Brings back memories of my high school days in the Bronx, NY. Bashful, vertically challenged, no dates, no prom. Survived! Have traveled to 21 countries, BA in English, married a lovely woman and have 2 great adult children. There is hope after all. Thanks GK.


If you are filled with self-doubts and wonder if it is possible that you really are worthy of praise...Listen to a few hours of AM talk-radio. If that doesn't convince you of your innate superiority to your fellow human beings, nothing will.


Thank you GK! And also Jeff S. and Ramon


Great advice! (Well, I didn't expect anything else from GK!) I would add that every piece of work you complete will feed into your confidence.....you're still finding your unique voice right now, but bit by bit you'll place greater reliance on your instincts and less on the comments of others; think of the artists of the past.........most of them didn't pop up fully mature, they had long developmental periods, and many of them weeded remorselessly on the way to mastery of their art!


Thank you, Garrison. I hope my familiarity with your name conveys how deeply and how personally your comments resonated with me. 1953 was my high school graduation year -- debate, public speaking, a teacher who didn't smile, and a personal goal to communicate something very important to the world -- at that time, primarily the Gospel. Over a half-century later, I know with certainty I didn't change the world (!?), but I can now say comfortably and thankfully that I did make a difference along the way. Kala will make a difference along the way also! It's written into the consternation of her inquiry. And you, Garrison, have made a real difference and contribution to my life -- not to mention a legion of others around the world! Peace!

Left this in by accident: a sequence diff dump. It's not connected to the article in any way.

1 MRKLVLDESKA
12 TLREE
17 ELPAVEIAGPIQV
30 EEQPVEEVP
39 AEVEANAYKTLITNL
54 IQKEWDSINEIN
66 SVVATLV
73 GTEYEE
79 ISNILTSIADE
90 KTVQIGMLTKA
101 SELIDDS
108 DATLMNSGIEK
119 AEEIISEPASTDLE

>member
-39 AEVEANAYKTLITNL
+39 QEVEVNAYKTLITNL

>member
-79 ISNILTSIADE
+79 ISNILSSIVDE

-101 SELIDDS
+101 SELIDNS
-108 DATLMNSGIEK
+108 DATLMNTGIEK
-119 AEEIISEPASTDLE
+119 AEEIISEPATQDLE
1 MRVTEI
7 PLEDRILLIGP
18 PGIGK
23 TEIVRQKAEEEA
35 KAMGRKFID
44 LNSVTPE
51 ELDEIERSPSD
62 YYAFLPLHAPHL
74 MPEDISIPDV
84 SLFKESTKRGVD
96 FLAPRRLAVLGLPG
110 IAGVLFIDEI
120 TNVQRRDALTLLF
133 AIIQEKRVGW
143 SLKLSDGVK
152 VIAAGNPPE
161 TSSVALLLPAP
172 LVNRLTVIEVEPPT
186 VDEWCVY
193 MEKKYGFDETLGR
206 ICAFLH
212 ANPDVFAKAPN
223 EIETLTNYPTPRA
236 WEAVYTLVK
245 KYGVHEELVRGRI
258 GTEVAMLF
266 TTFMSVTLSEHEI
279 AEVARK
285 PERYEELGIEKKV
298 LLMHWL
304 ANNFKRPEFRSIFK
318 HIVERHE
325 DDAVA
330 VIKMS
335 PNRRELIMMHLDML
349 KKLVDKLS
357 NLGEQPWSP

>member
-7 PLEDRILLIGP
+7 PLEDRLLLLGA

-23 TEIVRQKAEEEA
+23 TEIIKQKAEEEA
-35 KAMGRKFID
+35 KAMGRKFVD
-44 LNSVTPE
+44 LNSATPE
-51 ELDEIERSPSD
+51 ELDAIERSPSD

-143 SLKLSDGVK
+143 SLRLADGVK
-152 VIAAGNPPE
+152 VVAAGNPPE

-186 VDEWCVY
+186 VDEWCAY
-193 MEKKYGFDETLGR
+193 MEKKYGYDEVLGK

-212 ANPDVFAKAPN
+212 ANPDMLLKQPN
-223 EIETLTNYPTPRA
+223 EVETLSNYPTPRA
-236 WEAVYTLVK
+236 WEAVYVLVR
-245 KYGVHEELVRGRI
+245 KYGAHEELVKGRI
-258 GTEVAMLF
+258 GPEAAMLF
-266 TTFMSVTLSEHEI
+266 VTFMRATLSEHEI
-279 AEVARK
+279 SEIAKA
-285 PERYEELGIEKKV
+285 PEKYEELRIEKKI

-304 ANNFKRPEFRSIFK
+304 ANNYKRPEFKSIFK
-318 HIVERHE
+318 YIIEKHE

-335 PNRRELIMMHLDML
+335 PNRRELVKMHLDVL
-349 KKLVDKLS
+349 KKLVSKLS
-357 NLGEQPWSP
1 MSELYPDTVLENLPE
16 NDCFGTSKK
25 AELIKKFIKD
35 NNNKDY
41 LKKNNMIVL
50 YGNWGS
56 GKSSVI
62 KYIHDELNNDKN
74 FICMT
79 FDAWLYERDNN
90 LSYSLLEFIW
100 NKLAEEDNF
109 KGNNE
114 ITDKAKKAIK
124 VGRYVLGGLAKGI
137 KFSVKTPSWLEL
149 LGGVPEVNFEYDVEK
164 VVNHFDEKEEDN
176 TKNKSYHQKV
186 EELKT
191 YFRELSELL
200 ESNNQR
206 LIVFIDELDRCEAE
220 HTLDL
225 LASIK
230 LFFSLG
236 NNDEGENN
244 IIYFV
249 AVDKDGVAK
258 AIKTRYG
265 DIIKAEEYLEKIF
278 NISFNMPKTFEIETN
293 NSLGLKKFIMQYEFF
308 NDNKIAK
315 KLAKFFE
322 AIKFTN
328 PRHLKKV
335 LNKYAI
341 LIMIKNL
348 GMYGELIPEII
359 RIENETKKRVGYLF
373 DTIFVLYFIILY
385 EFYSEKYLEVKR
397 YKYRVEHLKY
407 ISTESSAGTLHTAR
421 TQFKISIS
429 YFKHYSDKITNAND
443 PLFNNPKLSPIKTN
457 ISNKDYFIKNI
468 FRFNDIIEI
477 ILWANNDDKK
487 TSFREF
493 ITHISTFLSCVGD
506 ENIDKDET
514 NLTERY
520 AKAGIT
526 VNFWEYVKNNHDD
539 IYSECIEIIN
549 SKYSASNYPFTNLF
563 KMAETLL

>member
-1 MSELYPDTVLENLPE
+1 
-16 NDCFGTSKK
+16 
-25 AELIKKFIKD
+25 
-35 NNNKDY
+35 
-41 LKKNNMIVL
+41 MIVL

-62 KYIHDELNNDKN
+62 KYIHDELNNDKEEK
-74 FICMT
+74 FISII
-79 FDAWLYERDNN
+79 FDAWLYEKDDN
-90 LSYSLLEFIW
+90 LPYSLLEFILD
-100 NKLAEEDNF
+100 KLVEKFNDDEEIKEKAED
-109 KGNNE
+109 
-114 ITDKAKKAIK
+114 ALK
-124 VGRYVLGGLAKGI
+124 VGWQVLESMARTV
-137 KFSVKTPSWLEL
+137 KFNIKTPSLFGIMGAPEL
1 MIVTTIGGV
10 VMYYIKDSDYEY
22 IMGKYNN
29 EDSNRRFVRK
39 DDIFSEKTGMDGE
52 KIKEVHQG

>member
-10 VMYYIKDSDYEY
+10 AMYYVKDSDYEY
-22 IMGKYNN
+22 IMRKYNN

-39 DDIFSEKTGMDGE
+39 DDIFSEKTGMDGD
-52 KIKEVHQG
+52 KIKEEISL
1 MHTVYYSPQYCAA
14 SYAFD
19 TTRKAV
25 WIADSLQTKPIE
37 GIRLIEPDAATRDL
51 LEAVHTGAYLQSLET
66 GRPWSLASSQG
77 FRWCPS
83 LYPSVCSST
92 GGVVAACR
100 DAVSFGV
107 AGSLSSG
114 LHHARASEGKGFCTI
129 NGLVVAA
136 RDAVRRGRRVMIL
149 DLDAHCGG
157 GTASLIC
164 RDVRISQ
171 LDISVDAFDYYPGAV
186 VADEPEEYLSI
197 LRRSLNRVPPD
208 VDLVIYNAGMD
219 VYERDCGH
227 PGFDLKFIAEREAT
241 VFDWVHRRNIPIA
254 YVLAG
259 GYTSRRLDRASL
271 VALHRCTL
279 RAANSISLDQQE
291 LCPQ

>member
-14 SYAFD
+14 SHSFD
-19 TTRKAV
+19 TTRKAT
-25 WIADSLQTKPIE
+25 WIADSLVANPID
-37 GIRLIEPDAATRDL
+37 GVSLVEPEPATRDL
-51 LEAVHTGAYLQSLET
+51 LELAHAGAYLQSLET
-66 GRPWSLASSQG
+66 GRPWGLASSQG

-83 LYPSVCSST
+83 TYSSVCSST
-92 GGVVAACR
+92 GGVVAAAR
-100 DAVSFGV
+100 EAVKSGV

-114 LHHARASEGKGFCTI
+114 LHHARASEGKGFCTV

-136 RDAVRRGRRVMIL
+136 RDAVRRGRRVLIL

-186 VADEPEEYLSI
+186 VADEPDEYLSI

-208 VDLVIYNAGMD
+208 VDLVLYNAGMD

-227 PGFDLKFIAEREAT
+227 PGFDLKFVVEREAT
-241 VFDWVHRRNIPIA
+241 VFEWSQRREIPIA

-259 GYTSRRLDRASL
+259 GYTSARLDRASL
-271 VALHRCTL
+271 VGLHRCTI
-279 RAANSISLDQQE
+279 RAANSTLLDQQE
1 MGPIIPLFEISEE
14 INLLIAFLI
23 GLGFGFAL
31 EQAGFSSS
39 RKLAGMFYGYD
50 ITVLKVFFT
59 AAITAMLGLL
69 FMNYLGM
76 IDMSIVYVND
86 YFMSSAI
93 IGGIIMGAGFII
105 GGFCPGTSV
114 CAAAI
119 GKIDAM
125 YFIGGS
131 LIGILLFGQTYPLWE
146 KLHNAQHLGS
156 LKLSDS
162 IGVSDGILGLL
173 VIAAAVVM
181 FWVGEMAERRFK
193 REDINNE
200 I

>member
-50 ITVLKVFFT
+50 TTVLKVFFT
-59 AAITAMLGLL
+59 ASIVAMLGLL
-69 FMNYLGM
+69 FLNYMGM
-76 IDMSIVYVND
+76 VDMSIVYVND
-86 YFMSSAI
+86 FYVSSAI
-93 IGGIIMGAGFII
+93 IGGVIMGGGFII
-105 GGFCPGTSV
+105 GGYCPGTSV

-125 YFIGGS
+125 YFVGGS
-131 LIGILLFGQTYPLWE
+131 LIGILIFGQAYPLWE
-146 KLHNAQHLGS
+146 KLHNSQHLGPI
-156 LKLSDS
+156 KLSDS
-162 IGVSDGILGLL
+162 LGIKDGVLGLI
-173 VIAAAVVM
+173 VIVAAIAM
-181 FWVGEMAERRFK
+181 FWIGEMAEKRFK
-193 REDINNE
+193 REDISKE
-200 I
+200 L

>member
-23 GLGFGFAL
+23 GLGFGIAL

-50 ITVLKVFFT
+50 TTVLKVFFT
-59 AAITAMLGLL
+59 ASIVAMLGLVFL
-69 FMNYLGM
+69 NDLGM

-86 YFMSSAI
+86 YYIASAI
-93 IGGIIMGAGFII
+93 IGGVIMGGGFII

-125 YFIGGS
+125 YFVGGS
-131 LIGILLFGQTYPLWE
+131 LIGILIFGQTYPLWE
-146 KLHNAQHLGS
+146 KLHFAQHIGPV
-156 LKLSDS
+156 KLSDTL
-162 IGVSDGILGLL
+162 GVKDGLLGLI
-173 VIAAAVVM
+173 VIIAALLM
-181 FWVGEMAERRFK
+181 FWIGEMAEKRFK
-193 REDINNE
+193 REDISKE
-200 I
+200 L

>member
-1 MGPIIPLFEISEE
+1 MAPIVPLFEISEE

Bullseye, Garrison! as usual...man, you are blessed with astute vision and equally clear expression. Humor, too; that critical if elusive icing on the cake.

Kala, beware the Red Pencil Mentality, both from others and your own, applied to your works. It's not the critic who counts, unless she's you, but even then allow yourself some cautious credit and pride in accomplishment. Even if something you create does not meet the realistic goals you set for yourself (realistic goals being accomplishments themselves, from the start) you deserve to bask in at least a moment of feeling good about the effort you expended in trying.

Even if you write something that wins a Pulitzer, a Guggenheim, and a Nobel or draw something that Museums fight with the Smithsonian to bid millions of dollars on, it is not the finish line but part of a continuum that guarantees little beyond endless risk of negative criticism, and failure to meet your realistic goals, and that's if you manage to produce anything at all by dodging or overcoming Writers' or Artists' Block.